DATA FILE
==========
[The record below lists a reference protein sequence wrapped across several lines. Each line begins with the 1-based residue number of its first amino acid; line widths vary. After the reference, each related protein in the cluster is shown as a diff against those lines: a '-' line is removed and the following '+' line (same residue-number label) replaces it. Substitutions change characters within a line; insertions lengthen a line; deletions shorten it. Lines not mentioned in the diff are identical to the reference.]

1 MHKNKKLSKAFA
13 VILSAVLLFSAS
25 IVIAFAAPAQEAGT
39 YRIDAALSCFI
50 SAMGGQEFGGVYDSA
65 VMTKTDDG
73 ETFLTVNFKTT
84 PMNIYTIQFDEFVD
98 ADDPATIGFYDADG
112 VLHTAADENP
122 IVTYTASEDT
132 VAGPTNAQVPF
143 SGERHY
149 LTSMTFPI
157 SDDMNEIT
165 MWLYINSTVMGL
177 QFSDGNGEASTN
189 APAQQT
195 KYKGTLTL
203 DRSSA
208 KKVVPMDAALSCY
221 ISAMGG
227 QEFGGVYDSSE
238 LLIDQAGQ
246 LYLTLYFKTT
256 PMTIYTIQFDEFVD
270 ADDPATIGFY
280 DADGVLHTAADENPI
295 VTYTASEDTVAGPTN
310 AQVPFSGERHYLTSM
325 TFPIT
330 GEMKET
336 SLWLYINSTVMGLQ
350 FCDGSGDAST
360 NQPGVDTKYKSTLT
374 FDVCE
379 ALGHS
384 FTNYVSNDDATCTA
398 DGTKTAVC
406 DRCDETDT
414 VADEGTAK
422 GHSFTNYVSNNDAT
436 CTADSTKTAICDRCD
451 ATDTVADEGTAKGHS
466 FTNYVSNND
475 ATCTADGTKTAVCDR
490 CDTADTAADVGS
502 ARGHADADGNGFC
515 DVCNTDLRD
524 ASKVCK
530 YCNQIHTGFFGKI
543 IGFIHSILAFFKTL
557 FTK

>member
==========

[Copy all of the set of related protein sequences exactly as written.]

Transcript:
[The record below lists a reference protein sequence wrapped across several lines. Each line begins with the 1-based residue number of its first amino acid; line widths vary. After the reference, each related protein in the cluster is shown as a diff against those lines: a '-' line is removed and the following '+' line (same residue-number label) replaces it. Substitutions change characters within a line; insertions lengthen a line; deletions shorten it. Lines not mentioned in the diff are identical to the reference.]

1 MHKNKKLSKAFA
13 VILSAVLLFSAS
25 IVIAFAAPAQEAGT
39 YRIDAALSCFI
50 SAMGGQEFGGVYDSA
65 VMTKTDDG
73 ETFLTVNFKTT
84 PMNIYTIQFDEFVD
98 ADDPATIGFYDADG
112 VLHTAADENP
122 IVTYTASEDT
132 VAGPTNAQVPF
143 SGERHY
149 LTSMTFPI
157 SDDMNEIT
165 MWLYINSTVMGL
177 QFSDGNGEASTN
189 APAQQT
195 KYKGTLTL
203 DRSSA
208 KKVVPMDAALSCY
221 ISAMGG
227 QEFGGVYDSSE
238 LLIDQAGQ
246 LYLTLYFKTT
256 PMTIYTIQFDEFVD
270 ADDPATIGFY
280 DADGVLHTAADENPI
295 VTYTASEDTVAGPTN
310 AQVPFSGERHYLTSM
325 TFPIT
330 GEMKET
336 SLWLYINSTVMGLQ
350 FCDGSGDAST
360 NQPGVDTKYKSTLT
374 FDVCE
379 ALGHS
384 FTNYVSNDDATCTA
398 DGTKTAVC
406 DRCDETDT
414 VADEGTAK
422 GHSFTNYVSNNDAT
436 CTADSTKTAICDRCD
451 ATDTVADEGTAKGHS
466 FTNYVSNND
475 ATCTADGTKTAVCDR
490 CDTADTAADVGS
502 ARGHADADGNGFC
515 DVCNTDLRD
524 ASKVCK
530 YCNQIHTGFFGKI
543 IGFIHSILAFFKTL
557 FTK

>member